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Giving News - Paul Sullivan ’66, Retired Exxon Mobil Corporation Attorney, Establishes Business Scholarship

Barbara and Paul Sullivan

Barbara and Paul Sullivan

Paul Sullivan ’66 believes in sticking with what works.

So when the retired Exxon Mobil Corporation attorney discovered how the Paul E. Sullivan Business Scholarship he established had benefited financially needy University of Maine students, he decided to increase his commitment to help more young people.

It was from the recipients themselves that he learned about the difference that the award – created in 2001 with matching funds from Exxon Mobil – made in their lives.

“I’ve gotten some very beautiful letters from students who said they may not have had the opportunity to attend UMaine without it,” says the Dallas resident.

“Others said they would have had to drop out. One recipient waited to write me the year after receiving the scholarship to send me the grades. Hearing from these students is tangible evidence of success. So when you see that something’s working and you have the ability to increase it and you’ve got a company with a matching gift program, all of that comes together and tells me it would be awfully silly not to continue.”

Administrators also write thank-you letters to benefactors, says John Mahon, dean of the business school.

“But the letter that really carries weight is from the student.”

A Massachusetts native, Paul majored in accounting at UMaine and worked hard at his academics. He was inducted into the Sophomore Owls Society and the Senior Skull Society, honors groups whose members also are selected for their leadership, integrity, and service to the University.

But he was determined to shine in other areas, too, and he quickly joined the cheerleading team, the yearbook staff and Phi Kappa Sigma where he was elected treasurer in his senior year.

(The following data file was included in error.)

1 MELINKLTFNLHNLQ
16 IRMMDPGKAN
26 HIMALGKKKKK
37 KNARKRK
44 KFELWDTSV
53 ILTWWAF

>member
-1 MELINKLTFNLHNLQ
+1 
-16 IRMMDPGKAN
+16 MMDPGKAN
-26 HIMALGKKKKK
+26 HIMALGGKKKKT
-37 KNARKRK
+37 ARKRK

“I got involved in activities and I had a lot of good friends and great experiences,” he says. “There was a feeling of intimacy here and the professors were extremely friendly and helpful. Everything just seemed to click.”

Paul credits the University with giving him a first rate education, as well as the tools to take advantage of it, and also for paving the way for a successful career as vice president and general tax counsel at Exxon Mobil.

“UMaine taught me discipline and showed me how to focus, how to study, and how to work on the right things in the right way,” he says. “I found out how to divide my time between outside activities and staying current in the classroom. My UMaine experience helped point me in the right direction for the rest of my life.”

After graduating from Boston College Law School, Paul began his illustrious career, serving in a number of positions of increasing responsibility at Exxon Mobil before being named vice president and general tax counsel, overseeing a department of 185 tax lawyers and accountants in the United States and about 600 people worldwide. When he retired earlier this year, he was responsible for the worldwide tax activities of the corporation and its subsidiaries, including the payment of approximately $100 billion of taxes worldwide in 2006, as well as for tax planning, audit, appeals and litigation in the tax arena.